As said before, the Respondent uses the domain name
<diazepam-valium-online.net> for a link to a pornographic website. Thus,
it directs visitors to this website. By such use the Respondent intentionally
attempts to attract Internet users expecting to arrive at a website of the Complainant,
to another online location, by creating a likelihood of confusion with the Complainant’s
mark as to the source, sponsorship, affiliation, or endorsement of that location.
That behavior is detrimental to the reputation of the Complainant’s mark.
The fact that such confusion may be dispelled, and replaced by annoyance or
disgust once the nature of the site is revealed, does not negate the fact of
initial confusion, as has rightly been concluded in the decision Royal Bank
of Canada v. Personal, WIPO Case No. D2001-0761.
In the absence of any submission of the Respondent,
the Panel has no doubt that the Respondent made that use of his domain name
for commercial gain. Thus, it was pursuing an activity, which must be considered
to be bad faith under the Policy. Even if one interprets paragraph 4(b)(iv)
of the Policy to refer to the website or other location of the Respondent, whilst
the Respondent uses its domain name primarily in order to revert the visitor
to other websites, the Panel considers the circumstances of the case to be evidence
of registration and use in bad faith, at least comparable to the circumstances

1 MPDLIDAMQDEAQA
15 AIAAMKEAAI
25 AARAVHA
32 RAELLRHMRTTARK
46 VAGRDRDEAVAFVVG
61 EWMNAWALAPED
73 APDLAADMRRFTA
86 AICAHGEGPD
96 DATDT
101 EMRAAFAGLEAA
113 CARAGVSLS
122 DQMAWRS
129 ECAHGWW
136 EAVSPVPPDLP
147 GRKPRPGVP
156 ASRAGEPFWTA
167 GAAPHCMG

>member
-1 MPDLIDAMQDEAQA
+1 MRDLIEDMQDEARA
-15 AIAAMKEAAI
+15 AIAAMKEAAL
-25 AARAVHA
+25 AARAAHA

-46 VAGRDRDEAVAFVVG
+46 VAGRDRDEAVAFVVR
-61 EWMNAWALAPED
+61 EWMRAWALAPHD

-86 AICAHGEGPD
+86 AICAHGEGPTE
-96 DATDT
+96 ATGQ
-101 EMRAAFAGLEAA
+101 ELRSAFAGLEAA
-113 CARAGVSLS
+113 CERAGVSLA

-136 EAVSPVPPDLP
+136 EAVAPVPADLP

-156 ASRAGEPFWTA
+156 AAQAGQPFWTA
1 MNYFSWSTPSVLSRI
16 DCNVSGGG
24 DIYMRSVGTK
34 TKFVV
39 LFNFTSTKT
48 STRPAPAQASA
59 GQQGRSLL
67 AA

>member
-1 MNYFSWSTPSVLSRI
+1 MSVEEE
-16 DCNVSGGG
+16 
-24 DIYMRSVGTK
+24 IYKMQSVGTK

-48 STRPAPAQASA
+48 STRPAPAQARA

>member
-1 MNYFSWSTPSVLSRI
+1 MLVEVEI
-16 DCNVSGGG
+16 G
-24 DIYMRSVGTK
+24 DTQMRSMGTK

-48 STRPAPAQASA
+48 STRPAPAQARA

listed in paragraph 4(b)(iv) of the Policy. If one considers the website, which
appears when an Internet user types the Respondent’s domain name, to be
“an other on-line location”, the Respondent’s activity clearly
was covered by paragraph 4(b)(iv). Be that as it may, the circumstances as listed
in paragraph 4(b)(i) to (iv) are not exhaustive and the Panelist is satisfied
that the pattern developed by the Respondent is evidence of registration and
use in bad faith. This is confirmed by many decisions of UDRP panels finding
that the diversion of a domain name to a pornographic site is itself consistent
with the finding that the domain name was registered and is being used in bad
faith (Six Continents Hotels, Inc. v. Seweryn Nowak, WIPO
Case No. D2003-0022, with references).
For all the foregoing reasons, in accordance with paragraphs 4(i) of the Policy and 15 of the Rules, the Panel orders that the domain name, <diazepam-valium-online.net>, be transferred to the Complainant.
Gerd F. Kunze
Date: May 3, 2006